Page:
• Akelevar
David Crystal, one of the world's eminent linguists, has given us a desperately-needed academic resource: this text. Although, as other reviewers have pointed out, some of the conclusions drawn are fairly obvious, this text is useful to have such conclusions stated concisely, in a single location, by a recognised linguist.
The book discusses the effects of the Internet on language, specifically English. Anyone who has spent any length of time online has noted that the language used online is a strange mix of formal and informal, abbreviations and highly-specialised jargon. How does this effect the language as a whole? Crystal does not pretend to answer this question, but raises questions for later research.
As with any book that discusses an aspect of the Internet, some pieces of the book are out-of-date. Search engines are more robust than when Crystal surveyed them. MUDs are essentially dead, replaced in part by massively-multiplayer online games that have their own linguistic ramifications.
In all, this book is an interesting and clearly-written broad introduction to the application of linguistics to the Internet. It is not an advanced text, although the nearly-exhaustive footnotes and citations are an excellent resource for a reader who would like to learn more.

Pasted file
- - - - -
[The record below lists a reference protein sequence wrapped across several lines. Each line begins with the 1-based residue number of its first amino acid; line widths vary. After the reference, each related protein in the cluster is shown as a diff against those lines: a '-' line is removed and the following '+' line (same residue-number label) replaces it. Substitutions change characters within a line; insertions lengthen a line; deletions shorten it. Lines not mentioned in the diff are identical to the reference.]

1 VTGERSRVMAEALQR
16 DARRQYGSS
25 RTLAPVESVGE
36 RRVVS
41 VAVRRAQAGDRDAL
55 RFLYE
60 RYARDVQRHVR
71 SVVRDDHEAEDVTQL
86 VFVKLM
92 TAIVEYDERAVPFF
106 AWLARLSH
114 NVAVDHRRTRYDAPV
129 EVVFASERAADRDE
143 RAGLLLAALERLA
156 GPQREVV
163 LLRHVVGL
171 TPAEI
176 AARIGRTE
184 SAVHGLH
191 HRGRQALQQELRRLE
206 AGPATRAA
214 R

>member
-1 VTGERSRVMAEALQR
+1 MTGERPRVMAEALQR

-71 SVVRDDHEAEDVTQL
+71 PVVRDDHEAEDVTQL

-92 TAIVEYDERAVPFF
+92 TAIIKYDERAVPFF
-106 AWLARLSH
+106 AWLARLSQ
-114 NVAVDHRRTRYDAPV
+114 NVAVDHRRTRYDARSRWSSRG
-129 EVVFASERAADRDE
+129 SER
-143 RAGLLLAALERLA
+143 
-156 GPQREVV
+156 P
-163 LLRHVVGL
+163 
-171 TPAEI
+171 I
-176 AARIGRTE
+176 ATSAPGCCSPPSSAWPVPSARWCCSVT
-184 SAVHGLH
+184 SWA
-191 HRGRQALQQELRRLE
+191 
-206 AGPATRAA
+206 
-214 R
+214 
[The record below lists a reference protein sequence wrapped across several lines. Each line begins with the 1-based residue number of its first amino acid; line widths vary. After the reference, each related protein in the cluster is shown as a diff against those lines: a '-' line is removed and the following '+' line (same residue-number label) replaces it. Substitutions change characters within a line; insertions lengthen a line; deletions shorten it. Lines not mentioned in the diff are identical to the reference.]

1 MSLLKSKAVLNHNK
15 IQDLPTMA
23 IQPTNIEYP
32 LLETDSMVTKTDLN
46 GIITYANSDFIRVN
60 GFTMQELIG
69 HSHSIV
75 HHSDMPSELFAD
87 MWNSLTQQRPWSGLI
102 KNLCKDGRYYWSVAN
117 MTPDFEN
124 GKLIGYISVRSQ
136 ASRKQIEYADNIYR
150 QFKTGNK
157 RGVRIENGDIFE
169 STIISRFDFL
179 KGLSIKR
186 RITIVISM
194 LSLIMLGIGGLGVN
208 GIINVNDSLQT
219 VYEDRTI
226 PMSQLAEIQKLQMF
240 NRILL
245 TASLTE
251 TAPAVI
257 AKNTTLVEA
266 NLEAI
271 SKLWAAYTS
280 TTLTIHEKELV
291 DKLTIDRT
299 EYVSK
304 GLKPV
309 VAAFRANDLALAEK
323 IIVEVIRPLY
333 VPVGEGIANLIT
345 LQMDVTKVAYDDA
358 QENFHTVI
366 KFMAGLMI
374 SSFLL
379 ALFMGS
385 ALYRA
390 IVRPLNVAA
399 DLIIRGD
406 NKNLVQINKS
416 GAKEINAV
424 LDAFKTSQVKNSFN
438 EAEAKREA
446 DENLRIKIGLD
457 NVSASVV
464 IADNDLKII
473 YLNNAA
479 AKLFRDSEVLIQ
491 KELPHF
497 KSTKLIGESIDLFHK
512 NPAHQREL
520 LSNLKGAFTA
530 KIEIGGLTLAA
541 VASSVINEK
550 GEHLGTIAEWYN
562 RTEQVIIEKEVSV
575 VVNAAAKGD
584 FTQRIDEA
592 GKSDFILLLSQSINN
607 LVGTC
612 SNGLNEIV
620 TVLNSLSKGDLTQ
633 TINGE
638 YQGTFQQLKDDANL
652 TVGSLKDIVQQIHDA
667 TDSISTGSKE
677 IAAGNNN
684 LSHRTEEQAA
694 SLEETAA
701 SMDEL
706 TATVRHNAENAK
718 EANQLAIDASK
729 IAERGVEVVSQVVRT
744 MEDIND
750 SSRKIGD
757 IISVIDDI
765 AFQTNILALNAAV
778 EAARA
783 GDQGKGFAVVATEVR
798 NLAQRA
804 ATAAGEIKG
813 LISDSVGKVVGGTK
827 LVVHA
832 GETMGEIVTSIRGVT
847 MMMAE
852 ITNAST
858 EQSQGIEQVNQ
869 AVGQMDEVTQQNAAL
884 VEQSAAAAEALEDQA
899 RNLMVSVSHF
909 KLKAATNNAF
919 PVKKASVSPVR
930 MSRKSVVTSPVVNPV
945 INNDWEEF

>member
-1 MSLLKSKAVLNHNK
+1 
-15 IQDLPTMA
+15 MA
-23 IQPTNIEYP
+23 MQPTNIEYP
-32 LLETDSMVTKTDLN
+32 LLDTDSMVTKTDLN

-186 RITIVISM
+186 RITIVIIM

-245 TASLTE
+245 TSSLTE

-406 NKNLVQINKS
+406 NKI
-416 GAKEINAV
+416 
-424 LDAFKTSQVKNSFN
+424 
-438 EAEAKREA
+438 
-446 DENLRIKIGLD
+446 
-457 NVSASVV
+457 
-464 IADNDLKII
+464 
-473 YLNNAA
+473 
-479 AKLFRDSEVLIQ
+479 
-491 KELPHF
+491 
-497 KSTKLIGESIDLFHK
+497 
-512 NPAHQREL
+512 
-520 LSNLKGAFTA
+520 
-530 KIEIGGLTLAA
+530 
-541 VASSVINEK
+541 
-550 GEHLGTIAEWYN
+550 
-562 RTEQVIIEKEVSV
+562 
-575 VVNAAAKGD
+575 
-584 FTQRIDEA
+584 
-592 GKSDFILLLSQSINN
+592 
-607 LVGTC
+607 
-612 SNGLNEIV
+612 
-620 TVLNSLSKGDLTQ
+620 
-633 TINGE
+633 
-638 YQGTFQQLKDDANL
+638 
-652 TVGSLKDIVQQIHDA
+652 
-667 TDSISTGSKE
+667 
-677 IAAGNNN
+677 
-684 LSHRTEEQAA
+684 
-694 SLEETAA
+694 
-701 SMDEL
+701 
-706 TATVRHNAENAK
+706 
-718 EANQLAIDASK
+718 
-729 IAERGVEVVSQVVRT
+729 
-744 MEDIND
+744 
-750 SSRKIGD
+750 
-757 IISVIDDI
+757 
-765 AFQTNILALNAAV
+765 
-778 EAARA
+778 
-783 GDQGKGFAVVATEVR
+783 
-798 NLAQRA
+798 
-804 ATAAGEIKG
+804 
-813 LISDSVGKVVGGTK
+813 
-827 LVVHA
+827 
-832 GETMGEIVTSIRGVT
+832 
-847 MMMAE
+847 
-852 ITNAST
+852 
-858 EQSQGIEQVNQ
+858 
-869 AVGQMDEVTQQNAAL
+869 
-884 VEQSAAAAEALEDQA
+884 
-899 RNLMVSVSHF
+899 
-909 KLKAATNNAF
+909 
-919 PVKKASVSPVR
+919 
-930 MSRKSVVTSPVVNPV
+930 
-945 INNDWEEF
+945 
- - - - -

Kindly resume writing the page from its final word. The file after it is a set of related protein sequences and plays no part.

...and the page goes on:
• Hono
Crystal is not only one of the most important authorities in this field, but also one of the few to seriously analyze the impact of the Internet from a linguistic perspective. In Language and the Internet we feel that we have his most important relevant book insofar as the Internet is concerned. While the book is relatively old (2001) we did not find it dated because of the strength of his original analysis. Part of the strength of the work is its breadth. Crystal points out that the Internet is not, in fact, a single medium, but the technology through which a number of linguistically distinguishable dialects such as email and chat rooms are conveyed to the reader...

For a full review see Interface, Volume 5, Issue 1.
  • Gir
Our digital world requires an equally adaptable language that bridges the gap between real world communication and our digital counterparts. Language and the Internet suggests that that gap is narrowing into a universal global entity. Like the telegraph, television, newspaper and other broadcasting inventions to appear within the last few centuries, the advent of the Internet takes the prefix "tele" to a whole new communicative level. "To broadcast over a distance" may be using the Grecian combining form a little too lightly. In today's Twitterverse, Facebook culture and blogosphere, conventional linguistic style and use have been transformed into what David Crystal has adeptly termed "Netspeak." Crystal acknowledges that linguistic consequences exists within the net, (which is by now a dated term) but the focus of Language and the Internet aims to investigate how the internet has impacted our perception and use of language on a global scale. The technologized language we use to communicate is constantly being augmented, dissected, invented and re-invented. These practices, in the eyes of many are a disastrous force especially in the wake of the "texting" age.